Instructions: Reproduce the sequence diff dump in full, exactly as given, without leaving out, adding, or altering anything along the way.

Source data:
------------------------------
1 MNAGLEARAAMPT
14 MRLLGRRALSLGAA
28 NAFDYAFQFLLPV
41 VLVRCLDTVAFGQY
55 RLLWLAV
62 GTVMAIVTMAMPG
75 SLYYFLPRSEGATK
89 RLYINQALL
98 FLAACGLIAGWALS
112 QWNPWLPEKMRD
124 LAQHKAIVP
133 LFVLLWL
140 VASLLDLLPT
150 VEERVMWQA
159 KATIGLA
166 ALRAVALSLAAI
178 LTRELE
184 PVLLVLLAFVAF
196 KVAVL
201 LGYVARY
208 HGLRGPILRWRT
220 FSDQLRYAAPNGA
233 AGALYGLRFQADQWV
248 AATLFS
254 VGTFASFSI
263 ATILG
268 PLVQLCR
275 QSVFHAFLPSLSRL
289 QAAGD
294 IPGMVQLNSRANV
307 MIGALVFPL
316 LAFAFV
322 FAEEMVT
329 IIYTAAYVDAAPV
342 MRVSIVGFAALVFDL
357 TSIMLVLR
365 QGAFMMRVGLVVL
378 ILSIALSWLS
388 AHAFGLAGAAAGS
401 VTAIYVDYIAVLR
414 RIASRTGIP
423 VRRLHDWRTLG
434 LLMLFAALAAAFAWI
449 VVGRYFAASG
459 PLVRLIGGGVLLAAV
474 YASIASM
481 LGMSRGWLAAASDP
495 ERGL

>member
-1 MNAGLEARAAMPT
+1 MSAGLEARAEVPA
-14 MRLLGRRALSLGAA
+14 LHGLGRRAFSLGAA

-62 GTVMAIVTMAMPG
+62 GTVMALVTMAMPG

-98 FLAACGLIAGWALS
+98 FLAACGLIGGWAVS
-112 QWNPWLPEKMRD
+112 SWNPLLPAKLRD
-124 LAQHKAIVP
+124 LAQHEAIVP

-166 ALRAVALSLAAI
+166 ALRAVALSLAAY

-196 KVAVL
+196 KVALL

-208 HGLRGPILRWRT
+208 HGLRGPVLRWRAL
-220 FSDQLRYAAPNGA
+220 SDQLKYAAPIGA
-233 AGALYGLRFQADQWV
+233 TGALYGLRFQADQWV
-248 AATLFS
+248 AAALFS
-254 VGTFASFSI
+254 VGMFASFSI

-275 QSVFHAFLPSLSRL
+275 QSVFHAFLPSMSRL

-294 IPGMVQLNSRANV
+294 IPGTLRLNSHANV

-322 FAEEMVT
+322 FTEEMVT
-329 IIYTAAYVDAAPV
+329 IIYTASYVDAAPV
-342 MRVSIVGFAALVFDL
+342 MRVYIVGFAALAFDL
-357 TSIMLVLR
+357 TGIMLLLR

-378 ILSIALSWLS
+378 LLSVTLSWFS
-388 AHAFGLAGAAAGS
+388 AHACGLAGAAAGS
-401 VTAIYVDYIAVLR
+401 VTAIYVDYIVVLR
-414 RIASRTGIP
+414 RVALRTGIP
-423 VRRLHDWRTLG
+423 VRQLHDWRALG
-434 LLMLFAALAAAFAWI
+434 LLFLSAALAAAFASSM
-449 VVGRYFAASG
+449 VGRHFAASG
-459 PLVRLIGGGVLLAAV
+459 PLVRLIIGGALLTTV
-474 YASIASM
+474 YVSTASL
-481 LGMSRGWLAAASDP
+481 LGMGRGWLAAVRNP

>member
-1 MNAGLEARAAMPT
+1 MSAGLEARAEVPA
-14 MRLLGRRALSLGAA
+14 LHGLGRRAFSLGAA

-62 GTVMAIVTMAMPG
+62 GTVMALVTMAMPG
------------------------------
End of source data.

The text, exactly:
1 MNAGLEARAAMPT
14 MRLLGRRALSLGAA
28 NAFDYAFQFLLPV
41 VLVRCLDTVAFGQY
55 RLLWLAV
62 GTVMAIVTMAMPG
75 SLYYFLPRSEGATK
89 RLYINQALL
98 FLAACGLIAGWALS
112 QWNPWLPEKMRD
124 LAQHKAIVP
133 LFVLLWL
140 VASLLDLLPT
150 VEERVMWQA
159 KATIGLA
166 ALRAVALSLAAI
178 LTRELE
184 PVLLVLLAFVAF
196 KVAVL
201 LGYVARY
208 HGLRGPILRWRT
220 FSDQLRYAAPNGA
233 AGALYGLRFQADQWV
248 AATLFS
254 VGTFASFSI
263 ATILG
268 PLVQLCR
275 QSVFHAFLPSLSRL
289 QAAGD
294 IPGMVQLNSRANV
307 MIGALVFPL
316 LAFAFV
322 FAEEMVT
329 IIYTAAYVDAAPV
342 MRVSIVGFAALVFDL
357 TSIMLVLR
365 QGAFMMRVGLVVL
378 ILSIALSWLS
388 AHAFGLAGAAAGS
401 VTAIYVDYIAVLR
414 RIASRTGIP
423 VRRLHDWRTLG
434 LLMLFAALAAAFAWI
449 VVGRYFAASG
459 PLVRLIGGGVLLAAV
474 YASIASM
481 LGMSRGWLAAASDP
495 ERGL

>member
-1 MNAGLEARAAMPT
+1 MSAGLEARAEVPA
-14 MRLLGRRALSLGAA
+14 LHGLGRRAFSLGAA

-62 GTVMAIVTMAMPG
+62 GTVMALVTMAMPG

-98 FLAACGLIAGWALS
+98 FLAACGLIGGWAVS
-112 QWNPWLPEKMRD
+112 SWNPLLPAKLRD
-124 LAQHKAIVP
+124 LAQHEAIVP

-166 ALRAVALSLAAI
+166 ALRAVALSLAAY

-196 KVAVL
+196 KVALL

-208 HGLRGPILRWRT
+208 HGLRGPVLRWRAL
-220 FSDQLRYAAPNGA
+220 SDQLKYAAPIGA
-233 AGALYGLRFQADQWV
+233 TGALYGLRFQADQWV
-248 AATLFS
+248 AAALFS
-254 VGTFASFSI
+254 VGMFASFSI

-275 QSVFHAFLPSLSRL
+275 QSVFHAFLPSMSRL

-294 IPGMVQLNSRANV
+294 IPGTLRLNSHANV

-322 FAEEMVT
+322 FTEEMVT
-329 IIYTAAYVDAAPV
+329 IIYTASYVDAAPV
-342 MRVSIVGFAALVFDL
+342 MRVYIVGFAALAFDL
-357 TSIMLVLR
+357 TGIMLLLR

-378 ILSIALSWLS
+378 LLSVTLSWFS
-388 AHAFGLAGAAAGS
+388 AHACGLAGAAAGS
-401 VTAIYVDYIAVLR
+401 VTAIYVDYIVVLR
-414 RIASRTGIP
+414 RVALRTGIP
-423 VRRLHDWRTLG
+423 VRQLHDWRALG
-434 LLMLFAALAAAFAWI
+434 LLFLSAALAAAFASSM
-449 VVGRYFAASG
+449 VGRHFAASG
-459 PLVRLIGGGVLLAAV
+459 PLVRLIIGGALLTTV
-474 YASIASM
+474 YVSTASL
-481 LGMSRGWLAAASDP
+481 LGMGRGWLAAVRNP

>member
-1 MNAGLEARAAMPT
+1 MSAGLEARAEVPA
-14 MRLLGRRALSLGAA
+14 LHGLGRRAFSLGAA

-62 GTVMAIVTMAMPG
+62 GTVMALVTMAMPG